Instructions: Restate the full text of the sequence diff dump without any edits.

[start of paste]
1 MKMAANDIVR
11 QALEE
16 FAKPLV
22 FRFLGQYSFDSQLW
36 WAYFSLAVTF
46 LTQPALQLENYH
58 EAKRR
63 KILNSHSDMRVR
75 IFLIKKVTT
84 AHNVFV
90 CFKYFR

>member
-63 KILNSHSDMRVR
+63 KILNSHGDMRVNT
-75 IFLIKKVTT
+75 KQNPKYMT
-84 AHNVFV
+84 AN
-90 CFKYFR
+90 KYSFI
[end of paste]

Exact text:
1 MKMAANDIVR
11 QALEE
16 FAKPLV
22 FRFLGQYSFDSQLW
36 WAYFSLAVTF
46 LTQPALQLENYH
58 EAKRR
63 KILNSHSDMRVR
75 IFLIKKVTT
84 AHNVFV
90 CFKYFR

>member
-63 KILNSHSDMRVR
+63 KILNSHGDMRVNT
-75 IFLIKKVTT
+75 KQNPKYMT
-84 AHNVFV
+84 AN
-90 CFKYFR
+90 KYSFI